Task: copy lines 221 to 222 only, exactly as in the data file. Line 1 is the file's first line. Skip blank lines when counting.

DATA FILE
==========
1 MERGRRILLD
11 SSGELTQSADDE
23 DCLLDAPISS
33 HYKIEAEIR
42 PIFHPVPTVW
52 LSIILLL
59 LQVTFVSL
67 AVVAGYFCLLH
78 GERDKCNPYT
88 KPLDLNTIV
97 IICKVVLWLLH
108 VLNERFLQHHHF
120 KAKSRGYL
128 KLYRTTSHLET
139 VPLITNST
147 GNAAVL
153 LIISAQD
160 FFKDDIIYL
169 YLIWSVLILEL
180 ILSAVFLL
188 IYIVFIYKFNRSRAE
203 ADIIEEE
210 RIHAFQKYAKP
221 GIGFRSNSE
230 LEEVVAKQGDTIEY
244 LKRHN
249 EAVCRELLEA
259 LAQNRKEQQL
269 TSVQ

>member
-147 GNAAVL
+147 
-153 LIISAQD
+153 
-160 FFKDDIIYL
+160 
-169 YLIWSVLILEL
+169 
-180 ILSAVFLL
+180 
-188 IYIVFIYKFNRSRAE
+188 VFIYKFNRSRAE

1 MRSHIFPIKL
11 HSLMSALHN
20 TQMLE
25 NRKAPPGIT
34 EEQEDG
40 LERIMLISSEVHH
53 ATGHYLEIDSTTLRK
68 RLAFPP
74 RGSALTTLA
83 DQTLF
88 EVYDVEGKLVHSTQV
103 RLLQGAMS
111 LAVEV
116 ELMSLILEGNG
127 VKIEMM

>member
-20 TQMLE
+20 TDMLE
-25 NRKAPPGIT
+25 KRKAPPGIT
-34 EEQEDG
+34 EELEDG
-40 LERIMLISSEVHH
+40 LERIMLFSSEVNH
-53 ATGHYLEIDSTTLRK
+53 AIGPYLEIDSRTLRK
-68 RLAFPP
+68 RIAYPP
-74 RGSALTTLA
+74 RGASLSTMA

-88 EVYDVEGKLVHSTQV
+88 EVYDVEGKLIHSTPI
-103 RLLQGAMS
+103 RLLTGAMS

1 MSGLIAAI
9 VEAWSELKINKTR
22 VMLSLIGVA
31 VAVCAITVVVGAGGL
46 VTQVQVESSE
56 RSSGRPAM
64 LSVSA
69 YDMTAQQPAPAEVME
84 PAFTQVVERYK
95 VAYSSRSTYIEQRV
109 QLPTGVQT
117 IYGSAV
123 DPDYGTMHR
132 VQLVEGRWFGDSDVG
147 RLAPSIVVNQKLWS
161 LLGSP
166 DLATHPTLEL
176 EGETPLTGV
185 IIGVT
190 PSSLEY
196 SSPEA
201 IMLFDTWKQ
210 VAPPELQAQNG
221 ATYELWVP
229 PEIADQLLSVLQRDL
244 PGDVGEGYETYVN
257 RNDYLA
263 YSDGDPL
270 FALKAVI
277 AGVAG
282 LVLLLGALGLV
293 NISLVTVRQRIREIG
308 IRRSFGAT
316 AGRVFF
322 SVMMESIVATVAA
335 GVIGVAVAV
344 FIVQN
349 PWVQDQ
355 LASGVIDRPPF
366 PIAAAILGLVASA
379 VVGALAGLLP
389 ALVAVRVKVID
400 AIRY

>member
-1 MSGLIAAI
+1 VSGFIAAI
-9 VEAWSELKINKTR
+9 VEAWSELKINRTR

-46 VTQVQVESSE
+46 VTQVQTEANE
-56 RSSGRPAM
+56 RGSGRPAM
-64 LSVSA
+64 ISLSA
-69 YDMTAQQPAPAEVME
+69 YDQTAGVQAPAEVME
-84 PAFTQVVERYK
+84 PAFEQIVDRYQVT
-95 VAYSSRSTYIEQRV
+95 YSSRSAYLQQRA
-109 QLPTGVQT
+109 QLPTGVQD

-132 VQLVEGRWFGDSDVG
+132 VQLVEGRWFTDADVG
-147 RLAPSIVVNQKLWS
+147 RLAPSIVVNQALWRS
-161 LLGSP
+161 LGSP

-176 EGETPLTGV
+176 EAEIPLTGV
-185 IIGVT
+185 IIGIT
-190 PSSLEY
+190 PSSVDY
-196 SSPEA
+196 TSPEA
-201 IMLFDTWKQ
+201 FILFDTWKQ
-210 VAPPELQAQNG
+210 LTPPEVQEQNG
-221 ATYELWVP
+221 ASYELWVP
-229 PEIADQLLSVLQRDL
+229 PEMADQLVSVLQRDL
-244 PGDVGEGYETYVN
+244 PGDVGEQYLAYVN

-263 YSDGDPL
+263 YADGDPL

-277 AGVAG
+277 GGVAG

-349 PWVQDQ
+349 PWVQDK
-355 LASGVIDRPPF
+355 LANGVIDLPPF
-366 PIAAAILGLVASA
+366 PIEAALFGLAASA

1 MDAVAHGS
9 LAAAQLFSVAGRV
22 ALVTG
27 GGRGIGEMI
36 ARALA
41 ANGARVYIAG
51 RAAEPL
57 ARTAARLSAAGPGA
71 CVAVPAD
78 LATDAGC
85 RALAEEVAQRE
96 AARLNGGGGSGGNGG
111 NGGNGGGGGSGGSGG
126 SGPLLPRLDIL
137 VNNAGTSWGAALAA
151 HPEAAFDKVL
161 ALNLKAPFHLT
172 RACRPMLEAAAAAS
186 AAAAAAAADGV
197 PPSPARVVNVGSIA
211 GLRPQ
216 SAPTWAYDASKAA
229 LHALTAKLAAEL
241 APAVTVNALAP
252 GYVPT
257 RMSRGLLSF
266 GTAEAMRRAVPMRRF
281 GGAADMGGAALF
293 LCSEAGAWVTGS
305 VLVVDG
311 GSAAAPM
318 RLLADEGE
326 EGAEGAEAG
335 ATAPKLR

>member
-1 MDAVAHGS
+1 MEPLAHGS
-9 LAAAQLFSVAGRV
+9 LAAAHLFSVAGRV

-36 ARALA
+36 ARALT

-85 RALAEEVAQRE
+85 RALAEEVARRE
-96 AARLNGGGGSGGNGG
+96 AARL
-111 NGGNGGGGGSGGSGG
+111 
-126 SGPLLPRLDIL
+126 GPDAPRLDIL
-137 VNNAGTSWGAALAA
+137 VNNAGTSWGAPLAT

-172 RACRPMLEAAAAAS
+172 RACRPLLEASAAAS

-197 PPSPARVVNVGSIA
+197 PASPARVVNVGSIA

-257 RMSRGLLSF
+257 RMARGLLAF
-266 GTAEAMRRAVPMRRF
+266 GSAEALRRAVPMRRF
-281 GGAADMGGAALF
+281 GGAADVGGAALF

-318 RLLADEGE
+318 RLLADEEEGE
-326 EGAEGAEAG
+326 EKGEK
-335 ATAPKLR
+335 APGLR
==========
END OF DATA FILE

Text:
+126 GPDAPRLDIL
-137 VNNAGTSWGAALAA